Updated August 28
The crowds came out in droves to see former President Bill Clinton speak about his new novel, “The President Is Missing,” which he co-wrote with author James Patterson, and national politics at the Martha’s Vineyard Regional High School Performing Arts Center (PAC) Wednesday night.
Seated on a leather armchair onstage, he was asked questions by his literary agent, Bob Barnett, who moderated the talk. Barnett has worked with Barack Obama, Hillary Clinton, and many others. The talk was the final event of the 2018 Martha’s Vineyard Author Author Series.
Clinton spoke about the craft of writing fiction and what the process was like working on his first novel in tandem with Patterson.
The novel came about when Barnett pushed for Clinton, who called himself “an obsessive reader of thrillers,” to write a book.
In 2016, Barnett approached Clinton and asked if he would write a book with Patterson. “Why in the living hell would he do that?” Clinton said, but added he would do it “in a heartbeat” if Patterson agreed.
With Patterson on board, the two began to brainstorm ideas. Clinton said he was excited to work with the acclaimed writer, but wanted it to be “a real book about a real issue … to be a thriller about something that can really happen.”
When Clinton asked Patterson what he wanted, Patterson replied, “I want the president to go missing; can he?” It was met with lots of laughter from the audience.
There are two instances in which the president can go missing, Clinton said. One instance is the press and the public not knowing where the president went, but that would only last for three days, Clinton said. The other would be if the president was out alone without any Secret Service protection, which could happen, but would be very rare if, for example, there was a cyberterror attack.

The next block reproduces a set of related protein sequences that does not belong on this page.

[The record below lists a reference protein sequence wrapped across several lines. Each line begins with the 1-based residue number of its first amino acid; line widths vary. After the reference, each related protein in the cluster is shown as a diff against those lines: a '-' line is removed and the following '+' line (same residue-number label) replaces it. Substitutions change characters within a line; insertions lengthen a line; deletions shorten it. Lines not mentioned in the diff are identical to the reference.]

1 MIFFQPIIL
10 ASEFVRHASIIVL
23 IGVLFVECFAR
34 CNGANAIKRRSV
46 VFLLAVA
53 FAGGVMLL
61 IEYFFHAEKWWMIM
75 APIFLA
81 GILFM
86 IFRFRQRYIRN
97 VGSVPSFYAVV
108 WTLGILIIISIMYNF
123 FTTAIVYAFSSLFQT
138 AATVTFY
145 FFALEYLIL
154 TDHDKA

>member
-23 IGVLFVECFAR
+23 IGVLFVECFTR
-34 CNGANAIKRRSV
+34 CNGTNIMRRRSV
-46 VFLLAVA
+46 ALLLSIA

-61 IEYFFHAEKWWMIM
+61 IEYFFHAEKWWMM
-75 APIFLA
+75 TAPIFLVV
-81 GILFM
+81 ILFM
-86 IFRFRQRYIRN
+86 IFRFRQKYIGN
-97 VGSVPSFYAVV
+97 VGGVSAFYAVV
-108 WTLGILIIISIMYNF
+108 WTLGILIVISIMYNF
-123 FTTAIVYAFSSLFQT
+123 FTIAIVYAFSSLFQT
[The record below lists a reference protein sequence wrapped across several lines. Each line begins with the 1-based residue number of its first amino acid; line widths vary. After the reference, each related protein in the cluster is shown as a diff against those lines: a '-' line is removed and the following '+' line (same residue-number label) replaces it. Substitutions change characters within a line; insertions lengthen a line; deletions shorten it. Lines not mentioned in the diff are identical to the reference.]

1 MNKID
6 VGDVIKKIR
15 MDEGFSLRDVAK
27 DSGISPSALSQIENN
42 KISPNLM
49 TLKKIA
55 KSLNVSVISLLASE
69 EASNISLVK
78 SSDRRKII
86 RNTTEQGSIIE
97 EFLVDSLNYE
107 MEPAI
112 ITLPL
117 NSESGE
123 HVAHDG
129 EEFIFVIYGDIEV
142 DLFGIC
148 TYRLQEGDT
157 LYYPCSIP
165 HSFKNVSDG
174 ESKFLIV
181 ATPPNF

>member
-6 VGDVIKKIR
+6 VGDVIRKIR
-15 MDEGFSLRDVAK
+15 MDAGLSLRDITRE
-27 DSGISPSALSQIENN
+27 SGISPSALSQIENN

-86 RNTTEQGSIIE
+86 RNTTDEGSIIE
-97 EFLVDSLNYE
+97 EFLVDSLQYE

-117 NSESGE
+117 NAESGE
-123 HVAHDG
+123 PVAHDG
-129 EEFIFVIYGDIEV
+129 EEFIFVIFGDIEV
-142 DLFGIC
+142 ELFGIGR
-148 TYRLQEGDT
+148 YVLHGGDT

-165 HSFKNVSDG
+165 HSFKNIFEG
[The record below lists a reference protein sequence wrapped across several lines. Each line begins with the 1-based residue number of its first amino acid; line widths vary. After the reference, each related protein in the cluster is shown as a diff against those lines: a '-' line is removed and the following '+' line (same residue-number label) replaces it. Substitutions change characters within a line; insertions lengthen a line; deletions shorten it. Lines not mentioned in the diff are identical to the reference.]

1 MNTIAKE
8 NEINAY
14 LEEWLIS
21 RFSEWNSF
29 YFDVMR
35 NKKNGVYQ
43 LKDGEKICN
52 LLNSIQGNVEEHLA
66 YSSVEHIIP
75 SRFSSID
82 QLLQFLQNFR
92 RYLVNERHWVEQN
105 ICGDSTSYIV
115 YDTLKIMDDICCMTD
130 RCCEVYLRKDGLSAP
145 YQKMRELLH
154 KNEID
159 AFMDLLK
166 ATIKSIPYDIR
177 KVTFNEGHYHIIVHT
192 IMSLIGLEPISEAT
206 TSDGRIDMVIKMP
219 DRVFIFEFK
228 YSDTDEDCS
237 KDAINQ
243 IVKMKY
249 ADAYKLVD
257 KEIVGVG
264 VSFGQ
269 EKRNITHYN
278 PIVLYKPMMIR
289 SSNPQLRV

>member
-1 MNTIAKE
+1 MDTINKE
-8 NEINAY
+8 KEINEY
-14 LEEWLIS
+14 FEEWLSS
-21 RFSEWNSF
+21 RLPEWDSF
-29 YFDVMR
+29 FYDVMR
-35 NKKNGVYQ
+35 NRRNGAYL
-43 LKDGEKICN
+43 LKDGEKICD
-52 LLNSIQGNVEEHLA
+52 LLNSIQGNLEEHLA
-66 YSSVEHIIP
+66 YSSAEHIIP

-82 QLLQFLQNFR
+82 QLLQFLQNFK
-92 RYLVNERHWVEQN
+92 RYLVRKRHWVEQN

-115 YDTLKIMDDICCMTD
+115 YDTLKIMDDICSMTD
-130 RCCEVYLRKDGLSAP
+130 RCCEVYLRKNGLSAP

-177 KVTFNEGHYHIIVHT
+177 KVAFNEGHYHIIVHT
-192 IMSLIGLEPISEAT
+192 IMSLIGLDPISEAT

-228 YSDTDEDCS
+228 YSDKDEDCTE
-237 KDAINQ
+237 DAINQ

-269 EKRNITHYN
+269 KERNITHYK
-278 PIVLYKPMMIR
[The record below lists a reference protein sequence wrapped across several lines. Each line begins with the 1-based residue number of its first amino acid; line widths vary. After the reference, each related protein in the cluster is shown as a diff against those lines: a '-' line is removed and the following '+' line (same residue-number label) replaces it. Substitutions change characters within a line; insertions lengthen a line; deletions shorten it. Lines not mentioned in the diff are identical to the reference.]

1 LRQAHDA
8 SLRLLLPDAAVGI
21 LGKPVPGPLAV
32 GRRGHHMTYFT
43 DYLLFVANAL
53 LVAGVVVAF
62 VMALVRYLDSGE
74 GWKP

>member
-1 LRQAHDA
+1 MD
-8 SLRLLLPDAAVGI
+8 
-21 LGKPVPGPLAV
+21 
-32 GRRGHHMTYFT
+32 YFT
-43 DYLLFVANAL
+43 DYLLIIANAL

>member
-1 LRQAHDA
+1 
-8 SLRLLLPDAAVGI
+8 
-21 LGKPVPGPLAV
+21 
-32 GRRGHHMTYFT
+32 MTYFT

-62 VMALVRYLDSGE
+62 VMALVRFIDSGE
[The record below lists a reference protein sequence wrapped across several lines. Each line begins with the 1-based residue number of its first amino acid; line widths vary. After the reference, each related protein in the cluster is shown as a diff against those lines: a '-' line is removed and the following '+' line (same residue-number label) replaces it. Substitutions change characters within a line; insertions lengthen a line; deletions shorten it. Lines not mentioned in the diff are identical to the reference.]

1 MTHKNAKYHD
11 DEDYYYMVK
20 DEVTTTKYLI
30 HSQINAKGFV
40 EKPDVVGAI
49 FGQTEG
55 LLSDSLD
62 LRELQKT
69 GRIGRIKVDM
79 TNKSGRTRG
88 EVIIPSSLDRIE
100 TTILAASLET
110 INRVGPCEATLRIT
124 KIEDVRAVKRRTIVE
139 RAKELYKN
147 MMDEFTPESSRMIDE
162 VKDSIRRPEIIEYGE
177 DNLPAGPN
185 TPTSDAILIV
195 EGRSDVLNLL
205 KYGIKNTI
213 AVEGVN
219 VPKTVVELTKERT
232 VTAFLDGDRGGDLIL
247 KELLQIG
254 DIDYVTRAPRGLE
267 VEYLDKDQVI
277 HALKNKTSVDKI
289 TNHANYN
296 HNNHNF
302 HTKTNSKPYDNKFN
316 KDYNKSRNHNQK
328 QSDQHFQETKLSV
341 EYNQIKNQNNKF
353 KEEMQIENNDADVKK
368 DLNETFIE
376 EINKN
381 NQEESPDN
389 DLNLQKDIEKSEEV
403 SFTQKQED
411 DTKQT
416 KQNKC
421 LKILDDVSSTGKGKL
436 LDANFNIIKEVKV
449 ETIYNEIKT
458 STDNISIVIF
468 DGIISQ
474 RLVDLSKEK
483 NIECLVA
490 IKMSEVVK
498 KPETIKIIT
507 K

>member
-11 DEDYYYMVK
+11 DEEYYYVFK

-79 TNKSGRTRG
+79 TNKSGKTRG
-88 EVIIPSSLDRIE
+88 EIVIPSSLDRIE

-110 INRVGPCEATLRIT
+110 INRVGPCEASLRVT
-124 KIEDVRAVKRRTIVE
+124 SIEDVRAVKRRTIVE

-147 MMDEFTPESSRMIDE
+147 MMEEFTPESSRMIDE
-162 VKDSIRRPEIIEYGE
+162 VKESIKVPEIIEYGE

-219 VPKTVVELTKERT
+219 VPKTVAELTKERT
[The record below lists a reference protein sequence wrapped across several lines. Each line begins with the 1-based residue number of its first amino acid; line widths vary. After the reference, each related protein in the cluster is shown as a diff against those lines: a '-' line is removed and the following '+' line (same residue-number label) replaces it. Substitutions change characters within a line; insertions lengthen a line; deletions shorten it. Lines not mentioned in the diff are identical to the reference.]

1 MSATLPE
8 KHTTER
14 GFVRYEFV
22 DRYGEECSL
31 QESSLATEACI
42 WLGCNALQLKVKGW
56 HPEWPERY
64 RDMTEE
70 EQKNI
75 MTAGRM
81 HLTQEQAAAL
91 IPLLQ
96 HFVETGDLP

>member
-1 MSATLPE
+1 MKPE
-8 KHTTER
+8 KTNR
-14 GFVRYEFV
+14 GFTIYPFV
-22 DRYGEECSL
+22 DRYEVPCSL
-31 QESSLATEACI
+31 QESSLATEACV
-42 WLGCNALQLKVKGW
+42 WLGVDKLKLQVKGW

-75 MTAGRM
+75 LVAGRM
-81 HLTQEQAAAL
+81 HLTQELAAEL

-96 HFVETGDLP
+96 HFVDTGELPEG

Clinton and Patterson then began drafting outlines for the story, with plenty of twists and turns. Patterson drafted the first two chapters of the book, and then asked Clinton to answer 20 questions like, “If you wanted to sneak out of the White House, how would you do it?” The two went back and forth with drafts and notes before completing the end product.
The book has spent the past 11 weeks on the New York Times bestseller list, sitting at No. 2, behind Patterson’s own novel, “Texas Ranger.” The main character in the thriller novel is Johnathan Lincoln Duncan, a president, former Army Ranger, and Gulf War veteran who disappears during a cybercrime attack on the U.S.
Clinton used the idea of a cyberterror attack because it is one that he believes could very well happen.
Clinton said the fictional Duncan is like him in some ways, but different in many others. “He thinks like I do,” Clinton said.
Many of the characters in the book are women, which Clinton said happened without being expressly discussed. “You’ve got a talent pool in America and largely across the world which is largely underutilized … We need to equalize the opportunities,” he said of the need for more women leaders, which would lead to “better decisionmaking across the board.”
Clinton added that the whole process of writing with Patterson has been rewarding. “The whole thing has really been a great friendship,” he said.
Clinton said one reason he and Patterson got along so well was because of their philanthropic ventures. Clinton has the Clinton Foundation, which works in global healthcare, infrastructure projects, and leadership, while Patterson donates portions of his book sales to independent bookstores. Clinton cited Bunch of Grapes in Vineyard Haven, which was selling books at the event, as a bookstore he admires.